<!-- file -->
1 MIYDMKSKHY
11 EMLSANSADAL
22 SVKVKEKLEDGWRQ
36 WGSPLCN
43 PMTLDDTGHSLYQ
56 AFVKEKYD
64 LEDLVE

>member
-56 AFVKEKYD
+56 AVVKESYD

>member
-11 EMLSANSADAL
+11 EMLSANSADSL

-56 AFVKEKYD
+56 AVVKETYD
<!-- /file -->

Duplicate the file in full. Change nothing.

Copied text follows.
1 MIYDMKSKHY
11 EMLSANSADAL
22 SVKVKEKLEDGWRQ
36 WGSPLCN
43 PMTLDDTGHSLYQ
56 AFVKEKYD
64 LEDLVE

>member
-56 AFVKEKYD
+56 AVVKESYD

>member
-11 EMLSANSADAL
+11 EMLSANSADSL

-56 AFVKEKYD
+56 AVVKETYD